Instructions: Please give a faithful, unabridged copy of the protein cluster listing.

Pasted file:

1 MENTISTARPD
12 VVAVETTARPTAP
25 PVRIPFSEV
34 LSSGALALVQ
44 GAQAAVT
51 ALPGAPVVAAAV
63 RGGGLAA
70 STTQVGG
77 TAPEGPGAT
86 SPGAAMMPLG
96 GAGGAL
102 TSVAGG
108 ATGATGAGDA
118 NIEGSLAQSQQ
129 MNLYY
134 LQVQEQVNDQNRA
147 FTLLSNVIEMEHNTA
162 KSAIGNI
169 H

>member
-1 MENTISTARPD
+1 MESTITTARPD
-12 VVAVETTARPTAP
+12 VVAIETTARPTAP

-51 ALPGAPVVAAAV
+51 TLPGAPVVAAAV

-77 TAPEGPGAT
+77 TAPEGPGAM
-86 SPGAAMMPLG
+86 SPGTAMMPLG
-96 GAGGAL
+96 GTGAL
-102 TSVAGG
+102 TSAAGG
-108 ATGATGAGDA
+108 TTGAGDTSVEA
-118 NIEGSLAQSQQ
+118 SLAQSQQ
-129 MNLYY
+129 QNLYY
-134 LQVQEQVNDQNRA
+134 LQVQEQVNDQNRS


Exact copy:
1 MENTISTARPD
12 VVAVETTARPTAP
25 PVRIPFSEV
34 LSSGALALVQ
44 GAQAAVT
51 ALPGAPVVAAAV
63 RGGGLAA
70 STTQVGG
77 TAPEGPGAT
86 SPGAAMMPLG
96 GAGGAL
102 TSVAGG
108 ATGATGAGDA
118 NIEGSLAQSQQ
129 MNLYY
134 LQVQEQVNDQNRA
147 FTLLSNVIEMEHNTA
162 KSAIGNI
169 H

>member
-1 MENTISTARPD
+1 MESTITTARPD
-12 VVAVETTARPTAP
+12 VVAIETTARPTAP

-51 ALPGAPVVAAAV
+51 TLPGAPVVAAAV

-77 TAPEGPGAT
+77 TAPEGPGAM
-86 SPGAAMMPLG
+86 SPGTAMMPLG
-96 GAGGAL
+96 GTGAL
-102 TSVAGG
+102 TSAAGG
-108 ATGATGAGDA
+108 TTGAGDTSVEA
-118 NIEGSLAQSQQ
+118 SLAQSQQ
-129 MNLYY
+129 QNLYY
-134 LQVQEQVNDQNRA
+134 LQVQEQVNDQNRS